With a handful of cheap, solid, productive acquisitions, and a revamped defense, he now has the opportunity to focus on the top of the roster properly and take the next step in his plan. The core players, Carlyle, and Nonis are all on the hot seat now, but at least they have an opportunity to succeed with what has been done. It is up to them to seize it now in conjunction with a solid supporting cast. “When I first started in Detroit, they weren’t the team they are,” Shanahan said about the once maligned and comically laughed at organization. “Sometimes success is just around the corner.” There is reason now to believe that might just be the case.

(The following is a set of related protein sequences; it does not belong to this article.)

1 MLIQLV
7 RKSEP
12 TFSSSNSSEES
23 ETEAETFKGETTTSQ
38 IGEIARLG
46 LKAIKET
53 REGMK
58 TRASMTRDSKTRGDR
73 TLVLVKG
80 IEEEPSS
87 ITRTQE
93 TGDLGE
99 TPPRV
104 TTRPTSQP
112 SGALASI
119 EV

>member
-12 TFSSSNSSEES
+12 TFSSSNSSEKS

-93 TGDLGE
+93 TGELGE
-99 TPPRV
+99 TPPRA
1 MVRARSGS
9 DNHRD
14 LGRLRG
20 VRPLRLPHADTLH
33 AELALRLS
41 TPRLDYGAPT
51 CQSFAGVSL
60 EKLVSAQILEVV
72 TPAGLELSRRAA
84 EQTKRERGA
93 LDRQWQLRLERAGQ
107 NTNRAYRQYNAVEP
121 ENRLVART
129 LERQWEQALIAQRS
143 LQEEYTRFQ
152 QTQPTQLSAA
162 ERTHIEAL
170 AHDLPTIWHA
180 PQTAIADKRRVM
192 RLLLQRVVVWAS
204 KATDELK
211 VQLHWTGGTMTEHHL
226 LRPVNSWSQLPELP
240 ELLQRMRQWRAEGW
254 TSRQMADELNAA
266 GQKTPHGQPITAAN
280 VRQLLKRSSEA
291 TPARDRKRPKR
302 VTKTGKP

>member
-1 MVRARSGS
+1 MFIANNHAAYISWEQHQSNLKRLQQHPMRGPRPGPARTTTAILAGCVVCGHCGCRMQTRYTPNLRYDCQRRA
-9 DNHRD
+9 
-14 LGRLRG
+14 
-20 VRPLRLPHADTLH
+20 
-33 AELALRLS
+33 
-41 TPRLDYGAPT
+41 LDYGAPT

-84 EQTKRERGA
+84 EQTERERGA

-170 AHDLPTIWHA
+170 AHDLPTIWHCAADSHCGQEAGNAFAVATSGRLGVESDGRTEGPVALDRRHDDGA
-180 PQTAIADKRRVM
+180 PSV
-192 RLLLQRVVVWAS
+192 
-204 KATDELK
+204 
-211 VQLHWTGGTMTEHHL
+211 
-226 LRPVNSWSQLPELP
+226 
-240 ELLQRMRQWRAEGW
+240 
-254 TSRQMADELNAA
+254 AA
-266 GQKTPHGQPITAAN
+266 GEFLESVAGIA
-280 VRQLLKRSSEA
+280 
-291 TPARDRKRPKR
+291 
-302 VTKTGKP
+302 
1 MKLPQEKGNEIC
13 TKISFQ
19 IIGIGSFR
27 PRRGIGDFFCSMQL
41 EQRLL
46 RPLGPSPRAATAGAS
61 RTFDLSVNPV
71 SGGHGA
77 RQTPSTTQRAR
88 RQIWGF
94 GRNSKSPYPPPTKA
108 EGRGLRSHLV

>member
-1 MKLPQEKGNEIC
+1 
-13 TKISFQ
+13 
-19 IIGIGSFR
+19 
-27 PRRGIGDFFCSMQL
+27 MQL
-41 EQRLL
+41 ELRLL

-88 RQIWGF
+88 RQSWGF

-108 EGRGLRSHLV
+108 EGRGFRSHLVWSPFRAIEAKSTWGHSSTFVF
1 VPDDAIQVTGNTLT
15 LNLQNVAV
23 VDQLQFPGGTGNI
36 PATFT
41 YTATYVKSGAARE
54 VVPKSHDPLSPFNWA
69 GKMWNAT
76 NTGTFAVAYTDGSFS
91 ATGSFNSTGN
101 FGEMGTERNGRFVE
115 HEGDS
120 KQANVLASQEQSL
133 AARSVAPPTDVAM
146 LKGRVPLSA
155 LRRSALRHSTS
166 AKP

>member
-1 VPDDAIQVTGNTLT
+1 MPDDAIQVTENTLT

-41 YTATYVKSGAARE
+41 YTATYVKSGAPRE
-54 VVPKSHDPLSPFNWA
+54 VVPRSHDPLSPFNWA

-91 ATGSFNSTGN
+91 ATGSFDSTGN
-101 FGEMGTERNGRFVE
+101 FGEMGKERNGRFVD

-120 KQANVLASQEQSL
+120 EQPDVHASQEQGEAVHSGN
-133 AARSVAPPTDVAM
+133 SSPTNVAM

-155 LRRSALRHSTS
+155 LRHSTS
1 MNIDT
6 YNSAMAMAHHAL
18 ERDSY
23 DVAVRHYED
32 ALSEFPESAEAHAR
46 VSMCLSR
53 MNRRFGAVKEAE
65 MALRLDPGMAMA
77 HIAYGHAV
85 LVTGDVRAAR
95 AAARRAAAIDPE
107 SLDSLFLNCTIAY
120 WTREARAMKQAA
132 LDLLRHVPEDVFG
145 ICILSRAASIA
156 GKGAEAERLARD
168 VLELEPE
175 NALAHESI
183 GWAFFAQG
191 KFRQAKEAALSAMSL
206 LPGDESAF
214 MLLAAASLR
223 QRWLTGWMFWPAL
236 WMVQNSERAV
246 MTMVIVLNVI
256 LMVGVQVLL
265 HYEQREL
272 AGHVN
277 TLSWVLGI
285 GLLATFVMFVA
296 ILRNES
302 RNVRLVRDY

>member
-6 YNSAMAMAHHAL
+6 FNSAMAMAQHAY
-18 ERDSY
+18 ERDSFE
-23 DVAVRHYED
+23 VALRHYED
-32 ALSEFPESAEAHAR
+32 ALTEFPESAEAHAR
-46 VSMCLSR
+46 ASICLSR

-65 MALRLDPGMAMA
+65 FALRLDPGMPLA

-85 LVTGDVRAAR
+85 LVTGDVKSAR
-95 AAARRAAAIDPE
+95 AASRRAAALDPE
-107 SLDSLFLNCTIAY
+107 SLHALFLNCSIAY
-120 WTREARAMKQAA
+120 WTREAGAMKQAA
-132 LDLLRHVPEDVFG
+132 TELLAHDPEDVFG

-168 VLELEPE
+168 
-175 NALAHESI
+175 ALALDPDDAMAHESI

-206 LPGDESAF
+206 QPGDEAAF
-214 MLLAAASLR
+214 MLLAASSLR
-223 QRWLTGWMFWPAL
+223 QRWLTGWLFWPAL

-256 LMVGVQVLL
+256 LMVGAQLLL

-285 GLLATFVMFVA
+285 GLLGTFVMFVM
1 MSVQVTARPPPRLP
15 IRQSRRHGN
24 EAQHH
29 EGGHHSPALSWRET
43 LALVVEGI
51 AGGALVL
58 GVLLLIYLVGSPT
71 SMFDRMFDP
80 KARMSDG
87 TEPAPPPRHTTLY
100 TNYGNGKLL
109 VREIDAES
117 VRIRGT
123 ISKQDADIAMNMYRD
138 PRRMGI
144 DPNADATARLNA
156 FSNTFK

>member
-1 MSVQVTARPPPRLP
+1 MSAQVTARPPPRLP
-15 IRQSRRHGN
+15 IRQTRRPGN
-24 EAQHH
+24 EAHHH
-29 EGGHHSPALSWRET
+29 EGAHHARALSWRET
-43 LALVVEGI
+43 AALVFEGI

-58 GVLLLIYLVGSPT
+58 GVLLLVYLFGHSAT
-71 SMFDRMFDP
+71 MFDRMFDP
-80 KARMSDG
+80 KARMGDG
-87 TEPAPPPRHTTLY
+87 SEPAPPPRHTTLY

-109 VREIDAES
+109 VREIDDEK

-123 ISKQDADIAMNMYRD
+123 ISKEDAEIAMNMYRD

A few interesting notes I have been sitting on:

  • With Carl Gunnarsson now off the team, Dion Phaneuf is sure to be paired with his best partner since Francois Beauchemin. Since the Leafs moved the veteran rearguard to Anaheim, Phaneuf has played with Keith Aulie, Mike Kostka, Korbinian Holzer, and Carl Gunnarsson. Any of Jake Gardiner, Morgan Rielly, or even Stephane Robidas, are big upgrades over any of those options. Gardiner and Rielly aren’t sure things yet, but it will be really interesting to see how Dion responds to playing with some legitimate talent in Toronto for once.